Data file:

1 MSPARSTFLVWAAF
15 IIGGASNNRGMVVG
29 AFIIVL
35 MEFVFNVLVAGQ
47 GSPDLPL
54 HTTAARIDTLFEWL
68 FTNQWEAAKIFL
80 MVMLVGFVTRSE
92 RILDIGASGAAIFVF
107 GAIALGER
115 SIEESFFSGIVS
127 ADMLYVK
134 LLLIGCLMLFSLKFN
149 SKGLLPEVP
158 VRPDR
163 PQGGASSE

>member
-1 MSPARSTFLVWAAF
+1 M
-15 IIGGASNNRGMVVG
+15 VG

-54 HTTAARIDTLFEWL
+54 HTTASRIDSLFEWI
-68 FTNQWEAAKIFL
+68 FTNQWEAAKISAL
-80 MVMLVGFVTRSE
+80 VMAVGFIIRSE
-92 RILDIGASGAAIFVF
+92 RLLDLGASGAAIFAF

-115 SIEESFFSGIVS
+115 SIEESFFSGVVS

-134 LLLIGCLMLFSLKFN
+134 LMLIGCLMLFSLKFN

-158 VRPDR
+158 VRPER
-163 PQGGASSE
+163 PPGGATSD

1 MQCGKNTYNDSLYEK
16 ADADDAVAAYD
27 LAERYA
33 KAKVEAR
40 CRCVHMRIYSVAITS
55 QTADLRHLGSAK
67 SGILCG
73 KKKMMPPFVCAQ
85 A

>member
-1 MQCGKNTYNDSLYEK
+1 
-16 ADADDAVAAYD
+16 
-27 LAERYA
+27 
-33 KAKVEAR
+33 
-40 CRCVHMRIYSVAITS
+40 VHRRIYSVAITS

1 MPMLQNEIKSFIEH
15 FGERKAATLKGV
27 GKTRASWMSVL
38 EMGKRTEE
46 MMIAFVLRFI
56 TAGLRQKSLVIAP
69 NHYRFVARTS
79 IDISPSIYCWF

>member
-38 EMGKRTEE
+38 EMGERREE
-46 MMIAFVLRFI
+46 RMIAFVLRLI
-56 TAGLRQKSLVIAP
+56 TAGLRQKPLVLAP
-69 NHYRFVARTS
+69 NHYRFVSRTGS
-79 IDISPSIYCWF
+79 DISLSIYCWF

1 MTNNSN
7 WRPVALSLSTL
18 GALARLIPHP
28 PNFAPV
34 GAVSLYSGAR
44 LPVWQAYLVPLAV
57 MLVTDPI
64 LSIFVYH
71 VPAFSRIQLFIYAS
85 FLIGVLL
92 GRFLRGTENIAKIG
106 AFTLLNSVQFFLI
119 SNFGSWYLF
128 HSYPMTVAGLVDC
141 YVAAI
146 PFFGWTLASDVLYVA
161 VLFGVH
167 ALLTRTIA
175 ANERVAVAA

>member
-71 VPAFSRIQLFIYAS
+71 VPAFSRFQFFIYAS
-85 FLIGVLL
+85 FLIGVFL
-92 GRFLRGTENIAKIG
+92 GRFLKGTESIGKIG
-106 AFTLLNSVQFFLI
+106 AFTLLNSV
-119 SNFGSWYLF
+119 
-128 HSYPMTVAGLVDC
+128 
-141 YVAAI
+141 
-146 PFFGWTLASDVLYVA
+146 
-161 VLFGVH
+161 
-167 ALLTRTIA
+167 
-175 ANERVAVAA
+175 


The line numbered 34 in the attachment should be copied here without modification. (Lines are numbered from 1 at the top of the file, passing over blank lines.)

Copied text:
-158 VRPDR